Second wave of COVID-19 forces migrant fishermen in Odisha to stay in the state
The Odisha government announced a two-month-long ban on fishing by mechanised vessels April 15, 2021 in a bid to conserve fish stocks in sea during their breeding period, officials said.
The April 15-June 15 ban was imposed by the state fisheries department.
Trawling is one of two fishing methods in which the vessel, a trawler, speeds through the open sea with a net trailing behind it, catching all fish in its path.
During the monsoon, when fish normally breed, the force of a trawler’s engine can disturb the seabed, where fish eggs are buried and throw them up into the water, preventing them from hatching. An average trawler has an engine with 140 to 150 horsepower.
“To avoid disturbances caused by trawl fishing during the breeding season, fishermen have been instructed not to venture into the sea during the ban period,” Pabitra Behera, the joint director of fisheries (Coastal) department, told this reporter.
The monsoon trawling ban was introduced in 1998 in Odisha to help the unhindered breeding of fish in the sea during the rains. The summer monsoon is the breeding season of nearly 300 species of fish along the coast of Odisha.
The fisheries department has registered 21,832 fishing vessels, including 1,741 trawlers, in Odisha. During the ban period, all of these including 630 trawlers of Paradip fishing harbour, will not be allowed to venture out to sea. The ban extends to 12 nautical miles off the Odisha coast.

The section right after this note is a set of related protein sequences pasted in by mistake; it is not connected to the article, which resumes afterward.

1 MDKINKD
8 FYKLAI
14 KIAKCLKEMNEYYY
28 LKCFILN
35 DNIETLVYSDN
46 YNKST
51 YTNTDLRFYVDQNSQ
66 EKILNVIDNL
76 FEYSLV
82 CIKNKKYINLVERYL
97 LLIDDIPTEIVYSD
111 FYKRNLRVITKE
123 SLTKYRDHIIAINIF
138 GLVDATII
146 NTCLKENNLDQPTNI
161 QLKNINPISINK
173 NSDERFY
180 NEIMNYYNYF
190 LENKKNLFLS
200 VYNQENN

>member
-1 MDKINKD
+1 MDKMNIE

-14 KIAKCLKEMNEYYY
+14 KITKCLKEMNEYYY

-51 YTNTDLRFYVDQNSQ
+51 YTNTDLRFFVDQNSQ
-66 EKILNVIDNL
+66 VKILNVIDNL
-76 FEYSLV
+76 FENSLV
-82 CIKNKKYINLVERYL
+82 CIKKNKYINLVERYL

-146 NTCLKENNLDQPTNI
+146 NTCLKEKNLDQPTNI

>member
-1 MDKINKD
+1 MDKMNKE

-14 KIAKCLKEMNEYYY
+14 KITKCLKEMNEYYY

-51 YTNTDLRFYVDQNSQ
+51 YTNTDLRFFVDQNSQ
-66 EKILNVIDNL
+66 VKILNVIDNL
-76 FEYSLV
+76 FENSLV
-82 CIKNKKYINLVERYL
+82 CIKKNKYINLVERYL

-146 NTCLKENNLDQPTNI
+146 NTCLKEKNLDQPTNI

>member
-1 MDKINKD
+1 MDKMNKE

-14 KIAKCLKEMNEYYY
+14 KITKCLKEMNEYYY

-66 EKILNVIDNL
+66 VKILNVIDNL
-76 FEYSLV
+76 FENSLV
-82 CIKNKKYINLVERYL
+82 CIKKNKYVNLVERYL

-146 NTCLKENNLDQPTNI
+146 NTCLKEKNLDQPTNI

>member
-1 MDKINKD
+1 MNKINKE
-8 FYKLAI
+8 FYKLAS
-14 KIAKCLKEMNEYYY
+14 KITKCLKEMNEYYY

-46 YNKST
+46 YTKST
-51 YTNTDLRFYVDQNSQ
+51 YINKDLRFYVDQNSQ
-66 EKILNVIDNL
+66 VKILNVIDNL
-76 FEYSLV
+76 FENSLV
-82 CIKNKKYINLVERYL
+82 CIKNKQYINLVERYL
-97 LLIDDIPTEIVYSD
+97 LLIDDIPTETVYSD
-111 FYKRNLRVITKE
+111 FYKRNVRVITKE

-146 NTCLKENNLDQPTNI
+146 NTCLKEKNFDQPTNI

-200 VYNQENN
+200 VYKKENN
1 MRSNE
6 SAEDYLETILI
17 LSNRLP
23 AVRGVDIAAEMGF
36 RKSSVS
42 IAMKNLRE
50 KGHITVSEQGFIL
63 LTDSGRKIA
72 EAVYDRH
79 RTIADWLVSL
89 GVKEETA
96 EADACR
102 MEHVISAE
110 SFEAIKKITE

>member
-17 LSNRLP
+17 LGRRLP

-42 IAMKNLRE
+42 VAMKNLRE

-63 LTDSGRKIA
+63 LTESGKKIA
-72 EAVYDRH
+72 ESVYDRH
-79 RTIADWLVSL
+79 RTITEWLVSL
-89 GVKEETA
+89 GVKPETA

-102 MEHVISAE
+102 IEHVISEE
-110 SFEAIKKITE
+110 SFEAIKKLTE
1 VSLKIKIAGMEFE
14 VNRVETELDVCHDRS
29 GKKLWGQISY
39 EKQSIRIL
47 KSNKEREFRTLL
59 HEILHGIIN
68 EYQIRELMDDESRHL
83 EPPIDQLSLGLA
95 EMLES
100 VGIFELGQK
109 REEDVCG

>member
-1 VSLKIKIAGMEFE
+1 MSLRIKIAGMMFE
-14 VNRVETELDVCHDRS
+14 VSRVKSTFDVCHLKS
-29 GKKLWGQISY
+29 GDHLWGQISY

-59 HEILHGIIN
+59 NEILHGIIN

Small, non–mechanised boats that are less than 8.5 metres long and use nets with big gaps, are exempted from the ban. However, traditional fishermen are permitted to catch only pelagic fish, Behera said.
Many fishermen had welcomed the decision of the government, Behera said.
Each year, during the two month long ‘fishing holiday’, large numbers of Telugu- speaking fishermen from Andhra Pradesh return to their villages from Paradip and other areas of Odisha.
“But this year, they have decided to stay put in Odisha as COVID-19 cases are rising during the second wave,” Jiban Rao, a fisherman in Paradip, said.
The fishing ban had given an impetus to the boat-making industry and this age-old trade was all set to make a tidy profit during this time, added Rao.
We are a voice to you; you have been a support to us. Together we build journalism that is independent, credible and fearless. You can further help us by making a donation. This will mean a lot for our ability to bring you news, perspectives and analysis from the ground so that we can make change together.
Comments are moderated and will be published only after the site moderator’s approval. Please use a genuine email ID and provide your name. Selected comments may also be used in the ‘Letters’ section of the Down To Earth print edition.